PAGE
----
Microsoft puts the boot into Palm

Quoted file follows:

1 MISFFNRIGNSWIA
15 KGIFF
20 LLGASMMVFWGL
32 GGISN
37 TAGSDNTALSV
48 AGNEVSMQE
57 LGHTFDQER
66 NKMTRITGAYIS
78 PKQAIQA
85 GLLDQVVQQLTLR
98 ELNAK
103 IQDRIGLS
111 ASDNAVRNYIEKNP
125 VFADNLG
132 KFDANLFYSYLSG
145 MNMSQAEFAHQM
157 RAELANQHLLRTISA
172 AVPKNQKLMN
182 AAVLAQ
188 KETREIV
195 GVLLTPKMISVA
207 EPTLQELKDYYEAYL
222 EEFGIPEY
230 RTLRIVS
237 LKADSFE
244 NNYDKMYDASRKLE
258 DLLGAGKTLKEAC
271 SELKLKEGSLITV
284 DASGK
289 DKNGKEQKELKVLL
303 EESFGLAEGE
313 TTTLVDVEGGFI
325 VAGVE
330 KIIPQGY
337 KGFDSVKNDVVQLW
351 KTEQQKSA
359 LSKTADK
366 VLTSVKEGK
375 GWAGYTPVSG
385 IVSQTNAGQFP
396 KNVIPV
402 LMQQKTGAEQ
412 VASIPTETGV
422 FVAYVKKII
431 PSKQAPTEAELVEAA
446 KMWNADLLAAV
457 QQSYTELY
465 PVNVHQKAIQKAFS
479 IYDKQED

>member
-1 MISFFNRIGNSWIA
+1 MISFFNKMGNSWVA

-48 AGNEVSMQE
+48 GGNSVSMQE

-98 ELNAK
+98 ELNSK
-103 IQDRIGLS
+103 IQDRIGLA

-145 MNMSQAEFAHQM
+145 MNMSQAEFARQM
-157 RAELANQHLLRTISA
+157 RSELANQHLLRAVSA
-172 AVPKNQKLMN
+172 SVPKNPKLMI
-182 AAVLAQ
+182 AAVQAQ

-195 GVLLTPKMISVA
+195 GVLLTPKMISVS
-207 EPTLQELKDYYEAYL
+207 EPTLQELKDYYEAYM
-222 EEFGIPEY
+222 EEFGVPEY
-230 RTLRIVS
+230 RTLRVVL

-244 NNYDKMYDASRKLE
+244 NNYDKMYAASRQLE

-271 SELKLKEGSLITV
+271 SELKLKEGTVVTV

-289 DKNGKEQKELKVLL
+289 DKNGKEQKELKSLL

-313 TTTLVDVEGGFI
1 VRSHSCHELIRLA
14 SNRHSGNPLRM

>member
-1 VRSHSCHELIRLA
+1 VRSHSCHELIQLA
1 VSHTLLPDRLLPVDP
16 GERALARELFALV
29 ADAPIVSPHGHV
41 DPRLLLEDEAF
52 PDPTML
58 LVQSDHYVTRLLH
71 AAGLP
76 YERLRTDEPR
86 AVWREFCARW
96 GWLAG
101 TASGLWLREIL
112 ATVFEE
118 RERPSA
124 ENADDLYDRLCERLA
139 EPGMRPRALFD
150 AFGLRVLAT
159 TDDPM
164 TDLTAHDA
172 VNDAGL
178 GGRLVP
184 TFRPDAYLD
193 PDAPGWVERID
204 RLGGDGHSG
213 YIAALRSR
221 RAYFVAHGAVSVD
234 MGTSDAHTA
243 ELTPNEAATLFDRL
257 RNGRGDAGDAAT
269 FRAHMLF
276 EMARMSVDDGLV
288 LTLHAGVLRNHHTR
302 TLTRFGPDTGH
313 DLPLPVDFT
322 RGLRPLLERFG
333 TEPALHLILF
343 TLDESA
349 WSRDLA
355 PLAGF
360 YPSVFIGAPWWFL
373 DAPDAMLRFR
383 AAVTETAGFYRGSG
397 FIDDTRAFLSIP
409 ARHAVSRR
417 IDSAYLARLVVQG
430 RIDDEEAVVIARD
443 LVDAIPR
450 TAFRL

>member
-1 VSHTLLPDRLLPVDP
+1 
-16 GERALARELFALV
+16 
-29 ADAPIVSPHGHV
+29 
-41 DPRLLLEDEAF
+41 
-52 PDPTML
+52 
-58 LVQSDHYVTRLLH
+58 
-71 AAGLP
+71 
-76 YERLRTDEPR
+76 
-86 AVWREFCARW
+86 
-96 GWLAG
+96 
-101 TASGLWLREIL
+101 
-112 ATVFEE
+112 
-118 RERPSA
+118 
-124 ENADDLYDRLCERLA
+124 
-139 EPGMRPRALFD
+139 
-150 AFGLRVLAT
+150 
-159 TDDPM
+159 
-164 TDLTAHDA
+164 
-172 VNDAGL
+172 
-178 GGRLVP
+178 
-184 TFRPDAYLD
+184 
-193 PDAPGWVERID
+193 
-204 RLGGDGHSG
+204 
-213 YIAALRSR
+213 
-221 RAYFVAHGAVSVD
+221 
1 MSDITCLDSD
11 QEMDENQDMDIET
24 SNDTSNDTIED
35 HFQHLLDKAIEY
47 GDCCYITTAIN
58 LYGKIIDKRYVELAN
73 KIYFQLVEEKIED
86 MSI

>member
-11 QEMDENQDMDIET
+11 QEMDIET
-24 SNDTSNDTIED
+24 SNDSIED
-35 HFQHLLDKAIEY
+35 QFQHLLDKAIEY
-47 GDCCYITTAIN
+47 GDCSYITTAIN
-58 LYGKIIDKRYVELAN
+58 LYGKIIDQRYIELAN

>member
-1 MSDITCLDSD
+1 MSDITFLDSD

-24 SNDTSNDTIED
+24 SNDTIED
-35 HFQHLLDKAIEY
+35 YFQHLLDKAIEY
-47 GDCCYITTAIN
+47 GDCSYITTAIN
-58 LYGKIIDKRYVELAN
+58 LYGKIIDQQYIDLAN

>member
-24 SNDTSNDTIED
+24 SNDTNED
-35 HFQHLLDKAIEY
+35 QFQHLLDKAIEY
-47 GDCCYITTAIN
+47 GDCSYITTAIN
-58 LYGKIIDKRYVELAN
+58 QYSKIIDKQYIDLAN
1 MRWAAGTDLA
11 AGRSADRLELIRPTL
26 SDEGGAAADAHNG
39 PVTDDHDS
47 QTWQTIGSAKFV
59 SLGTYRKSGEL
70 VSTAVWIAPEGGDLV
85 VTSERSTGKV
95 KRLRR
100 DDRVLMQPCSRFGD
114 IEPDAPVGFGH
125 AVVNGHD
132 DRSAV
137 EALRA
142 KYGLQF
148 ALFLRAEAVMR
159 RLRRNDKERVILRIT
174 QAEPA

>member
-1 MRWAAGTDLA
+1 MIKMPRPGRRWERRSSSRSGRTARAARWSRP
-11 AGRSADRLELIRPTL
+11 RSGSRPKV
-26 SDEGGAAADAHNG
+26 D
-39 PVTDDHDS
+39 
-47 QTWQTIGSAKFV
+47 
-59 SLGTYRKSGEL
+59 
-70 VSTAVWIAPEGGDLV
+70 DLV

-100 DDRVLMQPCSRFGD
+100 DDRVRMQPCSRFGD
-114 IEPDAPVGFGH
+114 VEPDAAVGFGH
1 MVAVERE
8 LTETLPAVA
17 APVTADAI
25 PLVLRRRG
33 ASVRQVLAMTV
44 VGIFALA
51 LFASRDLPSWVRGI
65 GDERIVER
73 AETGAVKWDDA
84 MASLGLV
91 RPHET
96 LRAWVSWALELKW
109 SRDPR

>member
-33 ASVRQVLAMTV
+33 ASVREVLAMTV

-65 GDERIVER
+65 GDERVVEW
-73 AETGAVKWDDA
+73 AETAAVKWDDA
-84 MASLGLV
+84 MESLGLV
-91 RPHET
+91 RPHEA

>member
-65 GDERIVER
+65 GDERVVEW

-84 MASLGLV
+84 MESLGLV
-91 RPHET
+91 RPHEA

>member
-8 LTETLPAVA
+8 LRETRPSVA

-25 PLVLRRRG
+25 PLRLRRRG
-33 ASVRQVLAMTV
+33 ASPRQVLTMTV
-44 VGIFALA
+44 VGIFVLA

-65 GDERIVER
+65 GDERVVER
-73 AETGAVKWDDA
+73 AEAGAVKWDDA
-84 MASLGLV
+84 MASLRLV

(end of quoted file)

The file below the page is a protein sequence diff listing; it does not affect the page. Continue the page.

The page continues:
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Microsoft puts the boot into Palm Monday 3rd September 2001 by Jack Of Hearts Hot on the heels of cautious statements and radical restructuring at Palm, Microsoft has leaked its plans for an all out assault on the PDA marketplace. Palm simply must be concerned. Although the plans won’t be officially revealed until later this week, Microsoft has made it plain that this year will mark the start of a serious battle for the handheld market. The announcements concern the PocketPC operating system, which Microsoft is about to revise with a couple of additions – one for the top-end and one for the low-end. Code-named Merlin, the operating system comes with a few nice additions including the much hyped 802.11b wireless standard, which will significantly boost the OS’s wireless networking potential. It is rumoured that the new versions of the OS are very much XP based, looking like it on the desktop and behaving like it in the users hands, but quite how much of an upgrade they will be is as yet unclear. According to reports on News.com the OS could be either an incremental upgrade or a major upheaval. Our own sources, however, suggest that the latter is more likely and that’s news Palm can well do without. The big battle that is going to dominate the on-going war in the PDA space has not actually started yet, despite what you might think. The real issue for PDAs is not how many techies are using their kit, but rather how many corporates are actually buying them for a team or department. Right now of, course, the number is incredibly low. Recent reports suggested that very few companies had bought a batch of 60 PDAs, that would signify a corporate purchase, which would demonstrate that PDAs were finally on the business technology agenda. As yet that hasn’t happened and this is where Microsoft is trying to muscle in. With its ubiquitous operating system already dominating the desktop, the next release of PocketPC, the Merlin release, is expected to feature greater integration and greater functionality. It has, as we’ve already mentioned, already got the XP look and feel, so making the desktop and PDA fit together was always going to be the next step. ‘Microsoft has the marketing clout to knock even Coca-Cola out of an office. If it turns its sights onto major accounts, Palm could find itself with nowhere to go.’ The question is though, assuming Microsoft manages to get all of those pieces in place, what does this mean for Palm?. To be honest it’s a difficult question. The company undoubtedly looks under threat from the Redmond monster if only because Microsoft is already the business platform, whilst Palm still teeters on the edge of enthusiasts and business users. Further to that, Microsoft also has the marketing clout to knock even Coca-Cola out of an office. And if it turns its sights onto major accounts, Palm could find itself with nowhere to go. But that doesn’t mean the war is over. Palm hasn’t risen to the upper echelons of the PDA space by slouching around. And we don’t really know what Microsoft is going to release yet either. So perhaps we’ve got another six to twelve months, at least until the next Windows CE OS emerges, before the battle really shifts into full swing. Still, this should all add up to an interesting close for 2001. Website link: it-analysis.com

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